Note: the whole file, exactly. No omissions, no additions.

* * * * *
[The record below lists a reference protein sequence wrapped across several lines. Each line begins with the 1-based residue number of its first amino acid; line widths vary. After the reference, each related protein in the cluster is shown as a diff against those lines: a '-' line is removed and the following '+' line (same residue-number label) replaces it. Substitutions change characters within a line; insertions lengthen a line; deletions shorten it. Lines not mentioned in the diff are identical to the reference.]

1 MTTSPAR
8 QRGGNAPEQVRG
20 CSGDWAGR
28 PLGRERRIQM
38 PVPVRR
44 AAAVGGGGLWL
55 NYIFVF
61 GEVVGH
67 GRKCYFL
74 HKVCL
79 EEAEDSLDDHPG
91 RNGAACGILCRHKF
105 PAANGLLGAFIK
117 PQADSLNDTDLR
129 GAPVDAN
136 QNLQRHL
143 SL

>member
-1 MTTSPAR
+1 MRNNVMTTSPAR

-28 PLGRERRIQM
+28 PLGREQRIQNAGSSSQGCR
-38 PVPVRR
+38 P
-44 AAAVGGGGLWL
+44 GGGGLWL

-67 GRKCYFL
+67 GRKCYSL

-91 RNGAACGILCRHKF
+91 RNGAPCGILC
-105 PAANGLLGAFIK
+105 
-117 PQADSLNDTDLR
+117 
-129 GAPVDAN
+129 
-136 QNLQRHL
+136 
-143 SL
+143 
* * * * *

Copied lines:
[The record below lists a reference protein sequence wrapped across several lines. Each line begins with the 1-based residue number of its first amino acid; line widths vary. After the reference, each related protein in the cluster is shown as a diff against those lines: a '-' line is removed and the following '+' line (same residue-number label) replaces it. Substitutions change characters within a line; insertions lengthen a line; deletions shorten it. Lines not mentioned in the diff are identical to the reference.]

1 MTTSPAR
8 QRGGNAPEQVRG
20 CSGDWAGR
28 PLGRERRIQM
38 PVPVRR
44 AAAVGGGGLWL
55 NYIFVF
61 GEVVGH
67 GRKCYFL
74 HKVCL
79 EEAEDSLDDHPG
91 RNGAACGILCRHKF
105 PAANGLLGAFIK
117 PQADSLNDTDLR
129 GAPVDAN
136 QNLQRHL
143 SL

>member
-1 MTTSPAR
+1 MRNNVMTTSPAR

-28 PLGRERRIQM
+28 PLGREQRIQNAGSSSQGCR
-38 PVPVRR
+38 P
-44 AAAVGGGGLWL
+44 GGGGLWL

-67 GRKCYFL
+67 GRKCYSL

-91 RNGAACGILCRHKF
+91 RNGAPCGILC
-105 PAANGLLGAFIK
+105 
-117 PQADSLNDTDLR
+117 
-129 GAPVDAN
+129 
-136 QNLQRHL
+136 
-143 SL
+143 